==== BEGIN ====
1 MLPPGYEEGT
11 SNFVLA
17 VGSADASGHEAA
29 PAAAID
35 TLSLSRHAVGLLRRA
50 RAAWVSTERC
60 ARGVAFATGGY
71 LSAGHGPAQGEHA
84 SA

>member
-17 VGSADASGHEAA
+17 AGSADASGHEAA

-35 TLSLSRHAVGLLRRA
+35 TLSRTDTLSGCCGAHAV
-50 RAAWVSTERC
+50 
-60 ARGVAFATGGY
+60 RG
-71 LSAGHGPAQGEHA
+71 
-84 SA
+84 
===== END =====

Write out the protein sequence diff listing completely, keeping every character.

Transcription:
1 MLPPGYEEGT
11 SNFVLA
17 VGSADASGHEAA
29 PAAAID
35 TLSLSRHAVGLLRRA
50 RAAWVSTERC
60 ARGVAFATGGY
71 LSAGHGPAQGEHA
84 SA

>member
-17 VGSADASGHEAA
+17 AGSADASGHEAA

-35 TLSLSRHAVGLLRRA
+35 TLSRTDTLSGCCGAHAV
-50 RAAWVSTERC
+50 
-60 ARGVAFATGGY
+60 RG
-71 LSAGHGPAQGEHA
+71 
-84 SA
+84 